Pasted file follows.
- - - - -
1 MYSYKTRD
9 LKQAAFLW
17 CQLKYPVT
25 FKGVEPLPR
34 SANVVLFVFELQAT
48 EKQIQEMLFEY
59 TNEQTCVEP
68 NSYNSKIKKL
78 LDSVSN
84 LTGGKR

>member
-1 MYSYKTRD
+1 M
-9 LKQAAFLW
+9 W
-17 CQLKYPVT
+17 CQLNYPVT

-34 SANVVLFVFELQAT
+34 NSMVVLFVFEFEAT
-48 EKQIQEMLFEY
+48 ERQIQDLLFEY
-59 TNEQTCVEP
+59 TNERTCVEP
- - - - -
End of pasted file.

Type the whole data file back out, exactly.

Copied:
1 MYSYKTRD
9 LKQAAFLW
17 CQLKYPVT
25 FKGVEPLPR
34 SANVVLFVFELQAT
48 EKQIQEMLFEY
59 TNEQTCVEP
68 NSYNSKIKKL
78 LDSVSN
84 LTGGKR

>member
-1 MYSYKTRD
+1 M
-9 LKQAAFLW
+9 W
-17 CQLKYPVT
+17 CQLNYPVT

-34 SANVVLFVFELQAT
+34 NSMVVLFVFEFEAT
-48 EKQIQEMLFEY
+48 ERQIQDLLFEY
-59 TNEQTCVEP
+59 TNERTCVEP